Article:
On Friday, I gave you my initial field report on the Tamron SP 150-600mm f/5-6.3 Di VC USD G2 lens, which I bought specifically for shooting airshows. After shooting more with it this weekend (as one of the official photographers for the Sun n’ Fun Aerospace Expo airshow), I like it even more. Super sharp, responsive, feels great, not too heavy — I’m loving it.
However, the same issue cropped up with the AutoFocus button turning off on the lens again, but outside of that minor nuisance, the lens is just an incredible bargain for the money (here’s the link to my post on it from Friday).
Today I’m sharing my field test on my new camera body, the Canon EOS R6, and I’m going to cut right to what it does for aviation photography (and this would also work for wildlife photography); that just absolutely blew me away. Check this out:
Your point your lens in the general direction of where you see the jet in the sky (as seen here, where the jet is still WAY far away).
2. It recognizes the moving object, snaps focus, and locks right on to it (as seen here where five focus points all hit right on it), and it now tracks along with the jet as it moves. Come on — that is crazy!!! It locks on pretty darn fast, too!
NOTE: That shot above is not a keeper — the jet is too tiny in the frame, and I don’t want to have to crop in that far to get the jet larger. It’s not going to have the sharpness we’re all looking for if you crop in that much). This is just an example of how far away the jets are when I first start trying to lock focus onto one. Once the focus is locked on and tracking with the jet, then I pan along with the jet as it gets closer and closer. When the jet gets nice and big in the viewfinder, I’m already locked on, and all I have to do is hit the shutter button to start taking shots.
Above: This is an un-cropped shot and where I’m trying to get to as far as filling the frame with the jet. Now, this shot actually does need cropping but not to make it bigger. The front of the jet is too close to the edge of the frame, so trimming the back in some would help it look more balanced). But to get to here and have the jet in razor sharp focus, I start focusing and locking on while the jet is still far away and small in the frame like you saw previously. When it starts getting closer and much larger in the frame — that’s when I start shooting.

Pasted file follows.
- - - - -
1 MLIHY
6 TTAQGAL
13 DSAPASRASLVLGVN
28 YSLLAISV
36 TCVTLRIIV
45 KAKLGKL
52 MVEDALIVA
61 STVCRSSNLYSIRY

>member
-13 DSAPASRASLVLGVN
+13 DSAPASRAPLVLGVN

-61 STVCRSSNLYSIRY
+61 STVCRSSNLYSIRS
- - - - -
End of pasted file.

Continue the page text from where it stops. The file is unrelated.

Also, to give you those two viewfinder examples above, I had to create those viewfinders myself and put my shots inside them (thank you, Photoshop), so you could get a good idea of what it looks like while you’re actually shooting with it. Otherwise, I’d have to shoot with my iPhone’s camera stuck up to the R6’s viewfinder, and well, that all sounds like a lot more work than I’m willing to do. LOL!
The biggest thing for me was…
…I got the most number of in-focus shots I’ve ever gotten at any airshow, period! It almost felt like cheating. Not enough for me to turn these auto tracking features off, mind you, but still. I showed some other guys from the team how well the tracking worked, and they were as amazed as I was (I probably sold two or three units while I was there. Canon should give me a commission).
This miracle of focus is a simple combination of just four settings on the camera:
(1) High speed continuous shooting mode (burst mode)
(2) Switching from Single Shot focus (for non-moving objects) to Servo AF mode (which is the Continuous Auto Focus Mode)
(3) Using the Large Zone AF Horizontal Auto Focus mode (great for tracking objects that move horizontally across the frame).
(4) Using the “Case 2” Focus mode, which is for tracking moving objects while ignoring obstacles that might get in the way (like another jet passing by).
Note:Tip of the hat to my wonderful techie/nerdy friends Larry Grace (President of the ISAP – International Society of Aviation Photography, and one of the top aviation shootesr out there) and my Grid co-host and serious techie wonderland Erik Kuna, as they helped me with some of my settings on this new set-up, and for aviation photography in general, so a big shoutout to them both.